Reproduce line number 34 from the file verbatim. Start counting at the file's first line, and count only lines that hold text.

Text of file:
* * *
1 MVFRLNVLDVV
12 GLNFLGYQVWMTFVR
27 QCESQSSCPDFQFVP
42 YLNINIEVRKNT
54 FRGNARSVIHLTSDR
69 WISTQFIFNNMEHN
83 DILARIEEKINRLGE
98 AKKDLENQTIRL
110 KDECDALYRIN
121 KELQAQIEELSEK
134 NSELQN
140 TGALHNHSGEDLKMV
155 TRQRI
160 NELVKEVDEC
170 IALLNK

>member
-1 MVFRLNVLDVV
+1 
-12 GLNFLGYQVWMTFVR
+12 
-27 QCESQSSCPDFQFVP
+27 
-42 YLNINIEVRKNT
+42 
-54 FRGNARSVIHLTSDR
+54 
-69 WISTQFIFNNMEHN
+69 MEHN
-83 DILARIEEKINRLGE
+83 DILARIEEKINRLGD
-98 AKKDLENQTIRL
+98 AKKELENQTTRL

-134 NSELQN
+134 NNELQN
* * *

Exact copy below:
+134 NNELQN